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Local Manufacturing Means Jobs

It's fair to say that this year has changed the game.

It's as simple as that and even more relevant now as Australia deals with the impact of Covid-19.

A report by the Australian Industry Group (AIG) last year found that local manufacturing employed nearly a million people in Australia across 47,530 registered companies. The Ai Group report found that the Australian manufacturing industry was the seventh largest industry when it comes to employing Australians.

In 2018 5.7 per cent of Australia's GDP (104.9 billion) was from local manufacturing. It is a far cry from in the 1950s when local manufacturing accounted for 30 per cent of Australian GDP, but the world was a different place back then.

The Ai Group says a number of factors, including the last few decades China becoming "the world's factory," and the collapse of the automotive manufacturing industry in Australia has led to challenging times. But now more than ever because of Covid-19 and the impact the pandemic will have on jobs and the economy's recovery for years to come, local manufacturing is vitally important.

It's fair to say this year and what we are dealing with now has changed the game.

There were signs before Victoria's latest lockdown, Lockdown 2.0, as it is now known, that the local manufacturing industry was on the road to recovery. Despite all the challenges, there was confidence in the industry.

"Manufacturing performance edged ahead in June largely on the back of a solid lift in the large food and beverages sector as restrictions on cafes and restaurants were eased," Ai Group Chief Executive Officer Innes Willox said on July 1.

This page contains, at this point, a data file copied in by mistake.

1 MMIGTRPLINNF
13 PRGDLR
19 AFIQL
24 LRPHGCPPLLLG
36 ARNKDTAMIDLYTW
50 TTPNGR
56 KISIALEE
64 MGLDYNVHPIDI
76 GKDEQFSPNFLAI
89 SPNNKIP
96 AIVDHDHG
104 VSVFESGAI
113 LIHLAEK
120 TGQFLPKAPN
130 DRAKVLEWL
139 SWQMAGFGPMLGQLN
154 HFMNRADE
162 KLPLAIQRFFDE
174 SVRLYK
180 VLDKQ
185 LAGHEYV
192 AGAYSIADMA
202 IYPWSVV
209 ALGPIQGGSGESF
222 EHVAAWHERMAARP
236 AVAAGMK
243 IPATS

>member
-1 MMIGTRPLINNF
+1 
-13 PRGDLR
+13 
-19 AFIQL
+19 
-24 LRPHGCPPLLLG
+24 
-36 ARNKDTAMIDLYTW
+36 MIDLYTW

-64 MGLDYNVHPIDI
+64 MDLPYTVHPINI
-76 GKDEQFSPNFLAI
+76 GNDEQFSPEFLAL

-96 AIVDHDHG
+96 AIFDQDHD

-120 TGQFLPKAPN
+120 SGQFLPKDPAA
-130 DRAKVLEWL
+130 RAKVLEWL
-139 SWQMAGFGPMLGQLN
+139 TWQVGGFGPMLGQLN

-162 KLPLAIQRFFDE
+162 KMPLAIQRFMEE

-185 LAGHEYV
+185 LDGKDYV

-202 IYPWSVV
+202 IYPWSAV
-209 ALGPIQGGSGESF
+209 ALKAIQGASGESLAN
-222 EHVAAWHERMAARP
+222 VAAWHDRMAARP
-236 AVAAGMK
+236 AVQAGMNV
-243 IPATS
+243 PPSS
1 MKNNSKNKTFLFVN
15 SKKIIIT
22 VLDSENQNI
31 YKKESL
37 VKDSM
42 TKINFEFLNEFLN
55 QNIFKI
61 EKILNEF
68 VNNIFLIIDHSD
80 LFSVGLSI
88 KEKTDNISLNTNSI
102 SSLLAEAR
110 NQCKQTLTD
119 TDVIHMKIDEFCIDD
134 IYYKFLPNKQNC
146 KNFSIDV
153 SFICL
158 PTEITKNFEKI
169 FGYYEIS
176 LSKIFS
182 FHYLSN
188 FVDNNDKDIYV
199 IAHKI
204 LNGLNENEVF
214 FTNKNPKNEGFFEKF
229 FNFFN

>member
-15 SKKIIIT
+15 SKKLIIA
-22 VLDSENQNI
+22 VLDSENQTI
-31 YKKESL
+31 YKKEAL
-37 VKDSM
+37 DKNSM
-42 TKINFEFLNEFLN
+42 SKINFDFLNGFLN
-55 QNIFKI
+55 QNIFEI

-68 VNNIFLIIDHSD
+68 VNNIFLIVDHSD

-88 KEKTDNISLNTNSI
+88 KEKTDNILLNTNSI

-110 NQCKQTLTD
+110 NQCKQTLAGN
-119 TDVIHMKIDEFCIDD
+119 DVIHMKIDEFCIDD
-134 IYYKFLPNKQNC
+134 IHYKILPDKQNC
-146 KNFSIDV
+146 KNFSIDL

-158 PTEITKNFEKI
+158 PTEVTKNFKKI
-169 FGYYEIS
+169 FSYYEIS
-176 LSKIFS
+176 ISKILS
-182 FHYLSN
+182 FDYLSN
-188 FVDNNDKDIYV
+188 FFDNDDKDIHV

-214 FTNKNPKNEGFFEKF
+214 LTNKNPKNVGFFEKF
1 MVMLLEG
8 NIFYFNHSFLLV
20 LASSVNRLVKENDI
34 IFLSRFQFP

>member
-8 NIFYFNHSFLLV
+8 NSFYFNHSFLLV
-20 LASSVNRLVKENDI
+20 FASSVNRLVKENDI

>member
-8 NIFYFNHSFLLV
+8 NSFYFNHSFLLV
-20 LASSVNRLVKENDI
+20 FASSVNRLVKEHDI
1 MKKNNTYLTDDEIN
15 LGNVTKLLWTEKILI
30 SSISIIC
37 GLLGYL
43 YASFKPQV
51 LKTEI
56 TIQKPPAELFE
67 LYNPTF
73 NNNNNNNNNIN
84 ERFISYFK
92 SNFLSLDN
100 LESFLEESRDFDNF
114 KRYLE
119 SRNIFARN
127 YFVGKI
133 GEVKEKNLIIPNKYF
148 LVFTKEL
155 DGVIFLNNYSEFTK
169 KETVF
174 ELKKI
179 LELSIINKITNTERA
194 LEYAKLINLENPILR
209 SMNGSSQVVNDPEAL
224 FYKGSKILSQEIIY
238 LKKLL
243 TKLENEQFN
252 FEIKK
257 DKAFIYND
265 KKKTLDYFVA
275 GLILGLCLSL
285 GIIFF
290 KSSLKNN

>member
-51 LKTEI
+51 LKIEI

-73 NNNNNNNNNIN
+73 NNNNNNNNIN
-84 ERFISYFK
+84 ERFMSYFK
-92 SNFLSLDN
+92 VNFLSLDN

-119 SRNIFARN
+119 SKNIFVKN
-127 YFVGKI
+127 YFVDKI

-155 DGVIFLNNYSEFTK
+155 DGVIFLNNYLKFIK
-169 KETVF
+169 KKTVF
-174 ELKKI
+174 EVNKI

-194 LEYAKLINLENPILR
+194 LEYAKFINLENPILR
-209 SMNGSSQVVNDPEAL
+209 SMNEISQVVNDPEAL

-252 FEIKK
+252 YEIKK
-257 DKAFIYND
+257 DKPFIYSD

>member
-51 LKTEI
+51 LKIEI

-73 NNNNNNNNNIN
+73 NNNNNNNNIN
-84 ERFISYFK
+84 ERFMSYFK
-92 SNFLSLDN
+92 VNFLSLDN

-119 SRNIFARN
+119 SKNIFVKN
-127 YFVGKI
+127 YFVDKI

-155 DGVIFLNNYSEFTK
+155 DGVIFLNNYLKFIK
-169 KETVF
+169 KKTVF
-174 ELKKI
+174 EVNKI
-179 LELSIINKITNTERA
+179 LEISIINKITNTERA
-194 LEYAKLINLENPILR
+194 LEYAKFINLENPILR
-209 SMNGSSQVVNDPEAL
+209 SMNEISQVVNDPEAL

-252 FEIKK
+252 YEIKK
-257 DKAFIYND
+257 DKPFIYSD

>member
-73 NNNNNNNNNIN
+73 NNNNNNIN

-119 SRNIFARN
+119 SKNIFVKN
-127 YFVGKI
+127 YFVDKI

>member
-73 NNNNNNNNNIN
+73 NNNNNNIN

"The machinery and equipment sector enjoyed a spike in sales associated with the end of financial year buyers taking advantage of the expanded instant asset write-off provisions.

"The building materials, metals and chemicals sectors remained in contraction.

"Across the manufacturing sector, production lifted and encouragingly new orders rebounded strongly following sharp contractions in April and May.

"Employment on the other hand merely stabilised after the contractions of the previous two months."

The impact on the national economy from Victoria's Lockdown 2.0 remains to be seen, but June's figures were encouraging for everyone as restrictions were beginning to be lifted.

We all need to get behind the local manufacturing industry now more than ever as we continue to work our way through the horror that has been Covid-19… because those Australian jobs are so incredibly important.


Media and journalism has been in Luke Dennehy's blood ever since he started at the Herald Sun in Melbourne as an editorial assistant at 19 years of age. Luke worked for nearly 20 years at the Herald Sun reporting entertainment and lifestyle news before leaving in 2017 to pursue freelance opportunities. He also had many regular spots on radio and TV over the years, most recently on Melbourne radio station 3AW.  A passionate advocate for Australian music, food, entertainment and business, he is excited to share some of those inspiring stories along the way.


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